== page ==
Even with a reported shortage of houses for sale in Auckland, crap properties still don’t sell or sell at a big discount. There are some mega-ugly properties around, or is it just me?
The issue of quality has also been heightened by leaky building syndrome. Badly leaking houses are selling for land value. I recently looked at a property going to mortgagee sale with a CV of $690,000 that had a highest offer on it of $400,000. I would imagine the lender is owed about $600,000 so they won’t be happy.
As a result, lenders are now more cautious, and some are asking for building reports on monolithic clad houses.
DIY remains a major pastime in NZ. Typically we Kiwis have added ensuites or converted the downstairs basement into a bedroom. These have often been done by competent builders, but just as often a building consent has not been obtained.
Councils can be frustratingly slow, bureaucratic, and expensive. It is little wonder most of us have bypassed due process. The most common DIY sin I’m guessing is French doors. Everyone has them and next to none will have them consented.
For property investors one of the noticeable issues is illegal Home and Incomes. To be legal it must be permitted and it must be fire rated.
For illegal dwellings the risk is that in the event of fire you may not have insurance cover and you could be held liable in court if someone dies in the fire.
Naturally banks will be reluctant to finance illegal dwellings. Banks have grown increasingly aware of non-compliance. They are motivated by the impact on any future sale price, the cost of remedy if they inherit the problem as mortgagor, and the risk of no or a limited insurance pay-out.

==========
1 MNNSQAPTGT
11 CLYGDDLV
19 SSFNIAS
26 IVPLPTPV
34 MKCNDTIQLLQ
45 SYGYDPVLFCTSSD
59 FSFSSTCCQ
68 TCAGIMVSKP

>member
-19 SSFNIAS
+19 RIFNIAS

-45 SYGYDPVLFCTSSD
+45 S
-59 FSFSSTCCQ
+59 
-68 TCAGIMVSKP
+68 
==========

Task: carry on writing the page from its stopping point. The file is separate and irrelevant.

Lenders become aware of compliance issues through disclosure in the S&P Agreement, comments made in a registered valuation, or by the buyer’s solicitor (who also works for the lender.) Few buyers fully understand that their lawyer is also the bank’s lawyer and is duty-bound to disclose any issues they become aware of.
Once you own a number of properties you’ll also be business managed. Business managers are more in-tune with looking out for illegal properties. I have one client where the bank has refusing anymore lending until they either fix or sell an illegal Home and Income.
The number of illegal dwelling staggers me. Lazy landlords chasing yield, but taking unconscious risks. They also end up with properties that may be increasingly hard to sell. In my mind you’d be crazy to build yourself into a position (1) you cannot exit and to (2) take risks you cannot manage and (3) have outcomes (no insurance cover) you cannot predict.
The former General Manager at ANZ National Bank, JB has brought is broad depth of experience in the banking industry to Squirrel, which is his own company. JB has directly managed over $30 billion of mortgages and deposits and is a regular commentator on the mortgage market in the press and on TV. JB has a BCA from Victoria University and has undertaken post graduate study at University of London. He’s easy going most of the time, except when it comes to his calculator (he’s pretty neurotic with it).